This morning I snapped at my six-year-old over missions money. Of all things.
Elijah’s school is raising money for missionaries, and I recently started having him do some chores to earn his own money to contribute. Because he has no concept of money and its value, he is over the moon about getting TEN CENTS!!! to put in his little jar—which is really precious and funny. After helping with a bunch of laundry last night, he has accumulated quite a few pennies, and to say he’s eager to take them to school would be an understatement.
So he keeps asking me: Mom, can I take the missionary money to school tomorrow? When do I get to take it? Are you going to put a lid on the jar? How will I take it to school? Can I take the missionary money?
I see no need to bag up and keep track of money every day; I planned to wait and send all that he had collected at the end of the week. But despite explaining this to Elijah, his anxious questioning persisted, to the point that I finally threatened to take money *out* of the jar every time he asked. That quickly put an end to the pestering, but this morning he started in again. “Do I get to take the missionary money in today? When can I take my missionary money?”
Already irritated because his dawdling was messing up my morning plans and making us late, I yelled at him. DO NOT ASK ME ABOUT THE MISSIONARY MONEY AGAIN! I PROMISE I WILL SEND IT TO SCHOOL WITH YOU THIS WEEK! BUT WE ARE NOT TAKING IT TODAY!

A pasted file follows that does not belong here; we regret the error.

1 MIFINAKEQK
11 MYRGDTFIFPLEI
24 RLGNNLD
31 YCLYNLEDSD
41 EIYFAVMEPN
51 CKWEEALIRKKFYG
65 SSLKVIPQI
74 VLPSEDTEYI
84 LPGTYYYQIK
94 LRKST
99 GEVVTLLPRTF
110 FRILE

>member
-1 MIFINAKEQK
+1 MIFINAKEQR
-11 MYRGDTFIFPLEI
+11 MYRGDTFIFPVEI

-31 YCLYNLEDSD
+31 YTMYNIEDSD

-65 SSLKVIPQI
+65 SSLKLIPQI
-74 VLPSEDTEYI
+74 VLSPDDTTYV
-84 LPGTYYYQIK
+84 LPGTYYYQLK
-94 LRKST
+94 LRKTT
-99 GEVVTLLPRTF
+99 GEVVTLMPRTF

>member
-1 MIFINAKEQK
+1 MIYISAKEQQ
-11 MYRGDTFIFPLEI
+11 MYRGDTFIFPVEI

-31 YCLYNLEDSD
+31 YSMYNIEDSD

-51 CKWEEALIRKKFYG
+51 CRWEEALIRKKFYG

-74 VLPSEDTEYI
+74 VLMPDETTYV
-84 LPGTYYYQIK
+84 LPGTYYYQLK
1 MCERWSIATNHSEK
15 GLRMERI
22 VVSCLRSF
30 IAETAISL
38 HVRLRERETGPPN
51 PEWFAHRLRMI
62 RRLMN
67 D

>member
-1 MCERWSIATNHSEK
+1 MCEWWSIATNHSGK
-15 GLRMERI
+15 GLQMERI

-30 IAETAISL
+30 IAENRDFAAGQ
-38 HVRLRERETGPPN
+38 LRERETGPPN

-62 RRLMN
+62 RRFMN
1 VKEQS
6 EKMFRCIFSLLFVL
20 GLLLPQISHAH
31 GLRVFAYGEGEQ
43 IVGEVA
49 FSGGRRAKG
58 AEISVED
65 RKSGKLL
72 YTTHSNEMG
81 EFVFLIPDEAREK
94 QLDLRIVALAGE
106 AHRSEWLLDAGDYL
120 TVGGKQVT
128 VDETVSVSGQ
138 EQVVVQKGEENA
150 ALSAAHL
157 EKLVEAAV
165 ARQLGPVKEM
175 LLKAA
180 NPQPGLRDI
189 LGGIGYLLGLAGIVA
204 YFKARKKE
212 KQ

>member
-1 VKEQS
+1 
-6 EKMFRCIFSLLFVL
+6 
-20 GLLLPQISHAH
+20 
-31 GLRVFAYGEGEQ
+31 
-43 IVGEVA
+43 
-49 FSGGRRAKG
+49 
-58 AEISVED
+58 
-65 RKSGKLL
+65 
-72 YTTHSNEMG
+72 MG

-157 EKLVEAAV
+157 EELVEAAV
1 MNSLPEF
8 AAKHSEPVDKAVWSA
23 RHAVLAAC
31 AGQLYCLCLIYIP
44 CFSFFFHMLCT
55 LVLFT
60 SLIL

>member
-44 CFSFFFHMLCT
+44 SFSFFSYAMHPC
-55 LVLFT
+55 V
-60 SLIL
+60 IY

Awesome mom, huh?
The whole thing reminded me of a blog post I wrote almost four years ago, when Elijah was still a barely-verbal toddler.
Back then, I described how upset he tended to get when I didn’t immediately do what I said I was going to do. I saw that he didn’t trust me, that he needed constant reminders that I really would do what I said I would do. Again and again I had to reassure little Elijah that I wouldn’t forget my promise.
These days, it looks a lot different, but six-year-old Elijah still gets antsy when promises aren’t immediately fulfilled. He still needs those reassurances that I’ll do what I said. And four years later, this part of parenting again points me to the ultimate Keeper of Promises.
Like my son, I tend to freak out when I think my needs or desires have been forgotten. Like him, I easily overlook all the past instances of promises fulfilled, wondering if this time, God might not actually provide.
How thankful I am for my Father’s patience. Instead of lashing out at me angrily when I get antsy and fail to believe what He says, He gently repeats His promises again and again, preserving thousands of them in His Word. He remembers that I am dust, and He has compassion on my weak and fearful heart.
Oh, for grace to extend that patient, compassionate mercy to my boys—to respond to their whining and anxious nagging with gentle reassurance that Mama can be trusted, and to teach them that even when Mama fails, they can trust in the God who will never break His promises. Every single one has been written in the blood of Jesus.
Reminders of Promises
[This post is part of the series "31 Days of Seeing Jesus"--click here for a list of all posts.]